As promised in my previous post, here is an idea for this year’s Praxis Program. It is uncertain at this early stage of brainstorming whether it will be retained as the one uniting everybody’s creative forces and ingenuity, but I believe it has a lot of potential of unfolding into a project where everybody’s common interests meet: library’s holdings, global culture and world languages, power and inequality, literature and sound. At its core, it is as humanistic as it can be, and its execution requires the use of common digital humanities and critical making techniques, that we are here to train for. But before I get to the idea, let me take you to a journey where books are no longer written, nor pressed into rectangular objets made out of ink and paper and they are by no means meant to be read.
The end of books
More than a hundred years ago, at the turn of the 19th century, Octave Uzanne, a French bibliophile and journalist, conceived The End of Books1 (audio file) in one of his most cited short nonfictional works. His prediction, mid way between pure speculation and prophecy was that the new media of his time, the rise of electricity and phonography, would soon replace the old Gutenberg’s invention.
“I do not believe (and the progress of electricity and modern mechanism forbids me to believe) that Gutenberg’s invention can do otherwise than sooner or later fall into desuetude as a means of current interpretation of our mental products.”
“our grand-children will no longer trust their works to this somewhat antiquated process, now become very easy to replace by phonography”.
The leap was enormous. Uzanne’s reverie, not only depicted books as a dying medium with no future, but shifted their inherent mutism to the vivacity of the audio recording. It is important to notice, and Uzanne himself insists on the matter, that books don’t have to put a strain on our eyes and bodies anymore, keeping us immobile, squint and hunched over the small print of the page.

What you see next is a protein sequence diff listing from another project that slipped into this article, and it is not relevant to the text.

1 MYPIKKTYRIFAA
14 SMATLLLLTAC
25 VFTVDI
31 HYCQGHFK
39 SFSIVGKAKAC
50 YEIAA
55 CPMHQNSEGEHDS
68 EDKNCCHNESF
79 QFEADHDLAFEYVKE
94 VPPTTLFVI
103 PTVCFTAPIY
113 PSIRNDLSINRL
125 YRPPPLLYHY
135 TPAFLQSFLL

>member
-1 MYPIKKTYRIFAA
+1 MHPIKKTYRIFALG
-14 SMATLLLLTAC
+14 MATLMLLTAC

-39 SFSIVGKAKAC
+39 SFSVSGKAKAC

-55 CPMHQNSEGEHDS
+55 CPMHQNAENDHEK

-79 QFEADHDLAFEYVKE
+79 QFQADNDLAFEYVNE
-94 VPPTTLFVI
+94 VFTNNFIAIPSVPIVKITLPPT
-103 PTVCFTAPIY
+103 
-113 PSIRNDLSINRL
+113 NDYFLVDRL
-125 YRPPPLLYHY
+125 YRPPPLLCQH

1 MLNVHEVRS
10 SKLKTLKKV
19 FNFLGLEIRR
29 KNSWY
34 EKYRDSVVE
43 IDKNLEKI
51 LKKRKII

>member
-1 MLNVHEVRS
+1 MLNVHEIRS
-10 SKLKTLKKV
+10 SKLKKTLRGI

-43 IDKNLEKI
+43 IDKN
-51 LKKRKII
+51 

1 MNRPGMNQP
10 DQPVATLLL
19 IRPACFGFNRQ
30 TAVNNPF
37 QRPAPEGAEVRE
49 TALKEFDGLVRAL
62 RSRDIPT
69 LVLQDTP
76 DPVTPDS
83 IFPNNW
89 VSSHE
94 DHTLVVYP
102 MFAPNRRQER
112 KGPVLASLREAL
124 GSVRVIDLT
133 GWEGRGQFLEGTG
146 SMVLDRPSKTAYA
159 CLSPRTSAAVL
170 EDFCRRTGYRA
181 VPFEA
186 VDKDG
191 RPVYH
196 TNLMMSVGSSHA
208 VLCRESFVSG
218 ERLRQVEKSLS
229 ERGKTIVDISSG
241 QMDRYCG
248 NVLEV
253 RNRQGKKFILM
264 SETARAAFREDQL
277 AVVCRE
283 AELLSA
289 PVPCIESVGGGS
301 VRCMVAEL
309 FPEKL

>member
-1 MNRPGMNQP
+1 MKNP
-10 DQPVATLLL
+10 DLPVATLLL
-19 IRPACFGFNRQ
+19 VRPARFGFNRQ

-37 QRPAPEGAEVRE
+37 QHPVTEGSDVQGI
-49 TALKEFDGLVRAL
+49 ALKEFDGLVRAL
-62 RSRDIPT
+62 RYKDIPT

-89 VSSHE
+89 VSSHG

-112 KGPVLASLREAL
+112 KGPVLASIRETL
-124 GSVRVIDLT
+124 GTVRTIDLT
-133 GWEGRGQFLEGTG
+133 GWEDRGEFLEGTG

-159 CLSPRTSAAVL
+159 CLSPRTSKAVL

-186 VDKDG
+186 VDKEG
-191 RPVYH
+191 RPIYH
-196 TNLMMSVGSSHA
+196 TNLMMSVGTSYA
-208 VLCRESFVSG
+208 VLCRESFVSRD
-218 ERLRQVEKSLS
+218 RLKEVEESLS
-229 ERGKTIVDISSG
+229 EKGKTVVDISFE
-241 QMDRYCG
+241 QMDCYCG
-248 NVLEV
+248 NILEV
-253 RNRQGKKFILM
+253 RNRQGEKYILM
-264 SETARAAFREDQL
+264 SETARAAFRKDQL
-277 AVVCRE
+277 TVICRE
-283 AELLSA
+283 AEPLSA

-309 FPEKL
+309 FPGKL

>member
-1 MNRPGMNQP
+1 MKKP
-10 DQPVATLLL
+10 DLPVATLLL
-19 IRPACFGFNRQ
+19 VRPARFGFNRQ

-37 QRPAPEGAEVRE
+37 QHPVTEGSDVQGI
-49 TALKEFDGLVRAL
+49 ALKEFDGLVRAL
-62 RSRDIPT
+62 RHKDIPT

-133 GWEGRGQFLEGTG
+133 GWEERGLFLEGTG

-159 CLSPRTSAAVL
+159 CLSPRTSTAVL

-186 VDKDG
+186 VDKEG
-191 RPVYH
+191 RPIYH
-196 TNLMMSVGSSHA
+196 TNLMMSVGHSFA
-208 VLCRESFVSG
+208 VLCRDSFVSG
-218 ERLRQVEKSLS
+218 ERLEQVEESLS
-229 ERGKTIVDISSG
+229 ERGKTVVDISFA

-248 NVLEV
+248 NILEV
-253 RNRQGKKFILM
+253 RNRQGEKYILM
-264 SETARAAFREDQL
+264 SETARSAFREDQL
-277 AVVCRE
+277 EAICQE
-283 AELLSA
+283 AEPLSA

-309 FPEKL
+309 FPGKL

“You will surely agree with me that reading, as we practice it today, soon brings on great weariness; for not only does it require of the brain a sustained attention which consumes a large proportion of the cerebral phosphates, but it also forces our bodies into various fatiguing attitudes.”
“Our eyes (…) have been too long abused, and I like to fancy that some one will soon discover the need there is that they should be relieved by laying a greater burden upon our ears.”
What is in the book that can not live in another recorded medium? Ideas, scientific knowledge and scholarship, literary work, can all exist in an audible format. For Uzanne, phonography not only can afford the contents of the book, but this change of reception through another sensory organ, the ear instead of the eye, has clear benefits for the overall mental and physical health of the listener.
“Hearers will not regret the time when they were readers; with eyes unwearied, with countenances refreshed, their air of careless freedom will witness to the benefits of the contemplative life.”
“At home, walking, sightseeing, these fortunate hearers will experience the ineffable delight of reconciling hygiene with instruction; of nourishing their minds while exercising their muscles for there will be pocket phono-operagraphs, for use during excursions among Alpine mountains or in the canyons of the Colorado.”
It is obvious that Uzanne not only imagined the audiobook but also a prototype portable device that would play it back.
It is worth noticing then, that before Sony’s Walkman, or Apple’s iPod “a pocket apparatus (…) suspended by a strap from the shoulder” was not designed to accommodate “a thousand songs in your pocket” (Steve Jobs) but a portable device to liberate the bibliophile’s body from the immobility of the study room.